Springfield’s Design Resource Center (DRC), hosted by Campfire Collaborative, was born out of that desire. The DRC is a space where community members—from new homeowners to established business owners—can access materials samples and informational resources during drop-in hours and engage with designers to brainstorm their project ideas. “Infusing design into everyday spaces has the potential to positively impact people’s daily lives,” says Fribley. “The ultimate goal is to build public awareness and appreciation of design by giving attention to projects that may not otherwise receive it.”
Fribley’s vision for Springfield’s revitalization includes a civic responsibility “to identify and protect the historic fabric of the city in a manner that is compatible with future growth and development.” In her work with local building and business owners, Fribley has—almost literally—peeled back the layers of Springfield’s history. For example, many of the downtown buildings originally featured storefront transom windows that had been covered over, masking their architectural character and charm. “The memory of these windows had been lost,” Fribley explained. “We are trying to uncover that and pay homage to the historic character of what was here, so we don’t lose it forever.”
Fribley often salvages artifacts from the buildings she works in and shares these “treasures” with the Springfield History Museum as part of her efforts to discover and preserve the city's history. She is also working with the museum to create a 3D digital platform that highlights historic points of interest and illustrates how Springfield’s downtown community evolved. Fribley said she hopes this project will build pride in the city’s historic assets and foster collective community interest in its stewardship.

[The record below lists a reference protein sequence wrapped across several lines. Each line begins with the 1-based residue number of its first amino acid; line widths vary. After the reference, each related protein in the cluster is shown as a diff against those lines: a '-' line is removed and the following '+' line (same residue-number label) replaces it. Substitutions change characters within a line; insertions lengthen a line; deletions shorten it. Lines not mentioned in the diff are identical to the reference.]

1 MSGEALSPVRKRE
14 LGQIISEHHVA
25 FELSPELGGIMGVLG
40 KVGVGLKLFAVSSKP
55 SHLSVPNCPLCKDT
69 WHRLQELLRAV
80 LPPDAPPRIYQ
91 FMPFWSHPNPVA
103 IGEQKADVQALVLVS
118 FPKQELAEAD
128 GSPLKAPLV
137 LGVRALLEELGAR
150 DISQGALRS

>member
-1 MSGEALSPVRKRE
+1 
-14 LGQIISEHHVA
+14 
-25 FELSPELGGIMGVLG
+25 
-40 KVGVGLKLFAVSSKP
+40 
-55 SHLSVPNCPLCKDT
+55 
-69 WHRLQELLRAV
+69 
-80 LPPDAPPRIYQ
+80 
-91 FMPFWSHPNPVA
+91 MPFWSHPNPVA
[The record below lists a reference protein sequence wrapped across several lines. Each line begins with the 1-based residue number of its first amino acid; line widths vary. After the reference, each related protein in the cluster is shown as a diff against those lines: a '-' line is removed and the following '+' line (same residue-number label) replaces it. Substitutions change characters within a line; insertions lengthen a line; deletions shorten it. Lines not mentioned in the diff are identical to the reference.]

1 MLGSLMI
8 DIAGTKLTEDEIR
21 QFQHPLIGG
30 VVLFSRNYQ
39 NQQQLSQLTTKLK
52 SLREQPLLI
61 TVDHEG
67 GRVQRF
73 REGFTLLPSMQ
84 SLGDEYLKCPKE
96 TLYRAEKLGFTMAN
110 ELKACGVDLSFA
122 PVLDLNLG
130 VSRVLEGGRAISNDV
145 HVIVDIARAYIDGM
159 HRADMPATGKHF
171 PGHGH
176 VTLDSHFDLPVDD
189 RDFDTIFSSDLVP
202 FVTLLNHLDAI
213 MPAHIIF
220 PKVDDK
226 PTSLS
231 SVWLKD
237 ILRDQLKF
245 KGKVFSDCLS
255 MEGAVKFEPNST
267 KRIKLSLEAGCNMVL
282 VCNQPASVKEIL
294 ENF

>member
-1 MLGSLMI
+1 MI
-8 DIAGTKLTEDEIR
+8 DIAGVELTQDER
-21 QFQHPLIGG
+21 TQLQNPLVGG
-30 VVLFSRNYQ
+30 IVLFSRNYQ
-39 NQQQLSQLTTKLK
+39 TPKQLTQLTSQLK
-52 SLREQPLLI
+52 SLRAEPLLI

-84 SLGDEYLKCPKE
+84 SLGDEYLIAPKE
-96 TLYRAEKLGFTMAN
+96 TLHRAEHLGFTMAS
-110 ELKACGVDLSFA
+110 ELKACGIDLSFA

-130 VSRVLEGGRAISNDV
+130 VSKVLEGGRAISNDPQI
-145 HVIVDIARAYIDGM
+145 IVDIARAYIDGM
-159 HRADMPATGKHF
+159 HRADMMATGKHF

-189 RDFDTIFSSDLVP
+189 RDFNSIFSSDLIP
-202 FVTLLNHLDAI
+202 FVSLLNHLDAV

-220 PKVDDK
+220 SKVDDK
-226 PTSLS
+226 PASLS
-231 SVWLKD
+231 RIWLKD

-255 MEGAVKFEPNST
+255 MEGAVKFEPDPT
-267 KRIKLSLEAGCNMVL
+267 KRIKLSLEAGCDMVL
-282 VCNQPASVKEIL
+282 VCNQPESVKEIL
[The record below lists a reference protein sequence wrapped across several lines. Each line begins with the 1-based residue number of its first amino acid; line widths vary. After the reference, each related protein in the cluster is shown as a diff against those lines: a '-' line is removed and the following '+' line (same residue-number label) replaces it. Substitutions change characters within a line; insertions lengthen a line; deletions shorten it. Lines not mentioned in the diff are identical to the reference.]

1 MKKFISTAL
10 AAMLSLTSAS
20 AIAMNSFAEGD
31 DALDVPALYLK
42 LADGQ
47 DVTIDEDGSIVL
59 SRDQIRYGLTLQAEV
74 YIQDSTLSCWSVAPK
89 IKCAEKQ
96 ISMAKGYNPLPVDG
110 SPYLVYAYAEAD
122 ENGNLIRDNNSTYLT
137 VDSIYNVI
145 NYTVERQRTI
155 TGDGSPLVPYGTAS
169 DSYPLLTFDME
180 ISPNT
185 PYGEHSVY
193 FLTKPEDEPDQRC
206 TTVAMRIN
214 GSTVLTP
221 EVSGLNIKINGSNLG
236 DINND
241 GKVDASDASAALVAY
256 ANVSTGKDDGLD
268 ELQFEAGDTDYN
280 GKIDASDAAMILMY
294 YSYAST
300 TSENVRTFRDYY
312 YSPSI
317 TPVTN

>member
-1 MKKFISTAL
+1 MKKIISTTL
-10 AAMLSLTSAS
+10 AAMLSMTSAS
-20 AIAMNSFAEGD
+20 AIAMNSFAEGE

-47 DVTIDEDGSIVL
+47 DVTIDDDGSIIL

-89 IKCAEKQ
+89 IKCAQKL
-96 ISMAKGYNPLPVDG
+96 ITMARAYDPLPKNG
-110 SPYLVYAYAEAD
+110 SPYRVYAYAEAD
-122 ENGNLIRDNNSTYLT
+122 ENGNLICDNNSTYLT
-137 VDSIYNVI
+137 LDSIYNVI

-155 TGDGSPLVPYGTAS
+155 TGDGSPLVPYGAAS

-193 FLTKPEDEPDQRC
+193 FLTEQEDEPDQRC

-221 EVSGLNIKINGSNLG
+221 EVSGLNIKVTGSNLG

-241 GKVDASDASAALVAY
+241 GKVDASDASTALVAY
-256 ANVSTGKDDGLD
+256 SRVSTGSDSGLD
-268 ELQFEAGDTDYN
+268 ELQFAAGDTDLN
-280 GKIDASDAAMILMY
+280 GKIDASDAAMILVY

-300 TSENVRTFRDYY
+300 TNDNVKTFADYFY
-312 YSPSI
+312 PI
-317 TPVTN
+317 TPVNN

Like the parent who changes education policy by running for the school board, Fribley believes architects need to step in whatever way they can and on whatever issue they are passionate about.
“When it comes to something like the transom windows, I didn’t know who else was going to do it,” Fribley said. “City officials don’t necessarily have the time to dive as deep as we do into the history of this place. Architects are creative problem-solvers. When you mix that mindset and skillset with a passion for serving the community, the opportunities to plug in and use your powers for good are endless.”
Fribley’s advocacy efforts also extend to an issue plaguing all regions of the United States: affordable housing. Fribley serves on the Lane County Intergovernmental Housing Policy Board, which develops affordable housing policy for the Springfield-Eugene area. Campfire Collaborative has developed micro-housing for people transitioning out of the shelter system or at risk of homelessness. Fribley has worked with local jurisdictions to reform land use codes to allow for middle housing (accessory dwelling units, duplexes, and triplexes) that provide additional options for affordable housing.
Architects interested in making an impact can start anywhere, Fribley advised. “Simply engage. Be present and visible in your community, and step up to help where it is needed,” she said. “Show up at community events, share insights at city council meetings, and get a sense of who the community leaders and activists are and how their organizations implement change.”
If interested in government service, Fribley advised that architects start by networking and learning about the unique issues facing their neighborhood or community. “If you want to serve on a board, committee, or commission, you should attend a few meetings to determine which body is most suited to your interests and skills,” she said. “If they are not actively recruiting board members, offer to help on a subcommittee in the meantime. Once you have made yourself visible, you will likely not have any trouble finding opportunities to be involved.”
- As told to Kerrie Rushton